Oriental Opera: Chen Kaige’s Farewell My Concubine (1993) – Blu-ray review
Chinese history in the making, as local politics and global panache combine in Chen’s Palme D’Or winning epic.
Farewell My Concubine
(Chen Kaige, 1993)
There was a period of roughly a decade or so when China was responsible for some of the world’s most exciting cinema. It is apt, therefore, that Chen Kaige – whose debut, Yellow Earth, spearheaded the breakthrough – became the first Chinese director to win a Palme D’Or, for Farewell My Concubine. Even then, it had to share the honour with The Piano, but the uncanny similarities with Jane Campion’s film underline what is so interesting about Chen’s work.
Like The Piano, this is a story about art and identity, and the painful sacrifices that must be made in their pursuit; by strange coincidence, major characters have fingers cut off in both. That suggests a universality to Farewell My Concubine and, in so much of its styling, it is a sumptuous melodrama of the type that Hollywood used to make, ravishing in its use of décor, costume and music, and unabashedly tragic.
And yet – this could not be a more Chinese story if it tried. After the oblique allegories of so much of this generation’s movies, Chen here delivers a lucid study of forty years of his country’s history. It’s a period of social and political tumult, taking in Japanese invasion, WWII, the rise of the Communist Party and the Cultural Revolution. Throughout, art – in the form of traditional Peking Opera – serves as the bellwether of China’s soul.
The key scene occurs late on, when famous ‘stage brothers’ Cheng Dieyi (Leslie Cheung) and Duan Xiaolou (Zhang Fengyi) are giving a lecture on their craft. Their protégé has become a card-carrying Maoist, insistent that opera should be stripped of aesthetics and turned into a bludgeoning propaganda. Chen speaks up for the importance of beauty; Duan – more circumspect – keeps his counsel. It’s the story of 5th Generation Cinema in a nutshell, at once a glorious reclamation of Chinese art (like so many films of its period, the colours are to die for) but still cautious enough to worry about what the censors might think.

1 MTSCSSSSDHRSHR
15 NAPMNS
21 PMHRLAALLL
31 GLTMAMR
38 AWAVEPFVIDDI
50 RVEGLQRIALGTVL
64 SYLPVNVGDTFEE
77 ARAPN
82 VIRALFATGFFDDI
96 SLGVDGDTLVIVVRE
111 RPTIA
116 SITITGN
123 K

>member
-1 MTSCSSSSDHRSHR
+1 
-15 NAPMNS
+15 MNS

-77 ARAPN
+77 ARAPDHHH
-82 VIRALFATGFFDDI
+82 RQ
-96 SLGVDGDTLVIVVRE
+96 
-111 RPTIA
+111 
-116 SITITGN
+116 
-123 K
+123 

The film offers multiple examples of this discourse. It’s there in Gong Li’s brilliant performance as Duan’s wife Juxian, who moves from typically fiery dame to a horrified, impotent witness to the Cultural Revolution. It’s there in the repeated shots of mirrors-within-mirrors, turning perspective inside out. And it’s there in Chen’s mix of static-camera formalism and an exhilarating, rampant Steadicam.
The difference is, by this point, Chen (and peers like Zhang Yimou) have figured out that the interest from a global audience outweighs domestic pressures, so here’s a film that is out and proud about its critique of Communist’s worst excesses and the importance of a historical continuity, symbolised by the classic opera that gives the film its title. There is much talk of fate and self-determination, but what Chen shows is the symbotic relationship between tradition and the sudden, violent leaps that signify progress.
That this takes the form of a homoerotic, gender-bending menage à trois makes it all the more satisfying, as Chen defiantly flouts his gay identity through his on-stage roleplay. It might be a cliché that the homosexual man is the sensual aesthete, but Cheung – himself gay – is excellent. In a bizarre echo of his character’s immersion between life and art, the actor would eventually commit suicide, adding an unwanted but acute resonance to the film.
Farewell My Concubine is released on Blu-ray on Monday 21st March.